Germany is teetering on the tip of a recession as the latest German business and consumer confidence indices drop. Other business cycle indicators for Deutschland also suggest an impending economic meltdown.
While Germany’s Gross Domestic Product (GDP) on a Purchasing Power Parity (PPP) basis continues to gain at October 2019 albeit at a tepid 2.3% annual increase, the biggest Western European economy may be topping out. Business cycle slowdowns typically happen within roughly 8 to 16 months from a peak in a country’s GDP.
GDP tracks a long-term growth trend via business cycles of growth or recession that repeat approximately every 5 years or so, albeit that no two business cycles mirror the same duration or size. America’s National Bureau of Economic Research states that there were 33 business cycles from 1854 to 2009.
But keep in mind that cyclical indicators are erratic with multiple major influences. Even more confusing is the fact that no consensus exists for which indicators universally trigger business cycles in all cases.
To impose some structure on this chaos, The Economist organizes its benchmarks into 3 critical categories: leading indicators that turn in advance of a cycle change; coincident indicators that define when the overall business cycle turns; and lagging indicators that top out following a business cycle.
Germany’s Leading Business Cycle Indicators
Although Germany retains its position as Europe’s richest economy, 3 of the selected 6 leading indicators below retreated over the 12 months comprising the latest reporting period. And those alarming developments were despite the Deutsche Bundesbank’s prime interest rate sitting at zero, leaving Germany’s central bank with no wiggle room for further decreases.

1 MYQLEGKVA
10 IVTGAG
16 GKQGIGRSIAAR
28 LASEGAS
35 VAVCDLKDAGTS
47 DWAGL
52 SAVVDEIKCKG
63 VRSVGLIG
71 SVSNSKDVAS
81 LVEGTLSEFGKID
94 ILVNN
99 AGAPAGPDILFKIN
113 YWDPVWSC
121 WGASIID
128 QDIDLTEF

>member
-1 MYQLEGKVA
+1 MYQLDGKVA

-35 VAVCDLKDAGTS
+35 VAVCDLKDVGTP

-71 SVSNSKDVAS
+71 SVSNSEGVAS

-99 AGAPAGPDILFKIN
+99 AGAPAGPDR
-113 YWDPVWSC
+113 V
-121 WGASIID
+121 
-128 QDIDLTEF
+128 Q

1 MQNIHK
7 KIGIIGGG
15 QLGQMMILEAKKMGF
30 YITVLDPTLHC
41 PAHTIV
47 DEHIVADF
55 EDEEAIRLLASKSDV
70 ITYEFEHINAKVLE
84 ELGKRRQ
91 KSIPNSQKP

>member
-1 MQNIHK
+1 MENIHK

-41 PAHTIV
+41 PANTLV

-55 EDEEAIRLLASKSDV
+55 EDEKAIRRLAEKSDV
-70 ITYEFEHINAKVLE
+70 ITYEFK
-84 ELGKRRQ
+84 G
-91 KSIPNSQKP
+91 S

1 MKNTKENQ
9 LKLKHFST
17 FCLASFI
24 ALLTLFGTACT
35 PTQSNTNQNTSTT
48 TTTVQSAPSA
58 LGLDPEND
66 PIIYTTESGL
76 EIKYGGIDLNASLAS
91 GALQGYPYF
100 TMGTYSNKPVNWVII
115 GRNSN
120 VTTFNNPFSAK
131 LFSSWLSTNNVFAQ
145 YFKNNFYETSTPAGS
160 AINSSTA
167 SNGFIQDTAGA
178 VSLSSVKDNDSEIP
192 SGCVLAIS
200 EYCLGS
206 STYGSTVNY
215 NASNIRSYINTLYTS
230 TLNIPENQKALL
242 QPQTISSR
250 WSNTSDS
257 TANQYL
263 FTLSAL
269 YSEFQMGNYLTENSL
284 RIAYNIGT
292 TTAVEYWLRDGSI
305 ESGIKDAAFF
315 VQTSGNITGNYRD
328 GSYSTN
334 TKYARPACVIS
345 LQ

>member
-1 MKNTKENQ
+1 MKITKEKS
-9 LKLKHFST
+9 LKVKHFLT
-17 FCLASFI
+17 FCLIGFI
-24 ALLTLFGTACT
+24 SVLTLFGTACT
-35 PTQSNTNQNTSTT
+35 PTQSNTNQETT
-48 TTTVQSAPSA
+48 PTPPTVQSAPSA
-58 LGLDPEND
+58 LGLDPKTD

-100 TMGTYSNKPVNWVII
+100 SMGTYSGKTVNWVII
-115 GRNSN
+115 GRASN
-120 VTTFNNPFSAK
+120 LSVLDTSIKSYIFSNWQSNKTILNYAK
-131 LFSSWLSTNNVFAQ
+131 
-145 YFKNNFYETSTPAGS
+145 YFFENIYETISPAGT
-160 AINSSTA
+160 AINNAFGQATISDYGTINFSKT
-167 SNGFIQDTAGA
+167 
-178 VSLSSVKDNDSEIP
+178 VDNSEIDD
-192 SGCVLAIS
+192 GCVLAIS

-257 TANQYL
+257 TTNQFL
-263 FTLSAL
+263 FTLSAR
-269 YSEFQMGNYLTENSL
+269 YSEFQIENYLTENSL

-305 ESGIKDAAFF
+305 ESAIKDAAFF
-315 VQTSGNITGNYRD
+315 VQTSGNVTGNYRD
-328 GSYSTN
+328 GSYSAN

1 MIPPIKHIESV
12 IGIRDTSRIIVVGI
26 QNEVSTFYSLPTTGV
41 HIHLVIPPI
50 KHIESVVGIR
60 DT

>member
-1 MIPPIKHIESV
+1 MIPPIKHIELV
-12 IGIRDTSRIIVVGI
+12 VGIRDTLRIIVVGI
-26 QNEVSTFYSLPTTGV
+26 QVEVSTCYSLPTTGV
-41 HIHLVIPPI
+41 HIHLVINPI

The Economist estimates that an economy hits its highest level about 8 to 16 months after business and consumer confidence starts to drop. There are shorter timeframes in advance of an economy’s GDP peak for slowdowns in car sales (6 months) and building permits (2 to 3 months).
- Interest rates: 0% at Dec. 2019 (no change from one year earlier)
- Business confidence: 99.12099 points at Oct. 2019 (down -2.6% from 101.7302)
- Building permits: 14,997 at Sep. 2019 (up 5.9% from 14,118)
- Consumer confidence: 100.6948 at Oct. 2019 (down -0.8% from 101.4722)
- Retail sales: Up 3.45% at Sep. 2019 (down -0.17% from up 3.62%)
- New car sales: 299,127 vehicles at Nov. 2019 (up 9.7% from 270,112)
Business confidence is an indicator based on opinion surveys revealing how pessimistically or optimistically business managers perceive their companies’ future potential and therefore can anticipate turning points in economic activity. In contrast, consumer confidence measures public opinions on standardized questions about household finances, a country’s economy in general as well as plans for major purchases on durable products lasting over a year or buying a home or an automobile.
Building permits mean official authorizations required before new building construction can proceed. Building permits are a leading macroeconomic indicator for both country and global business cycles. Typically, construction work starts immediately after a building permit is granted.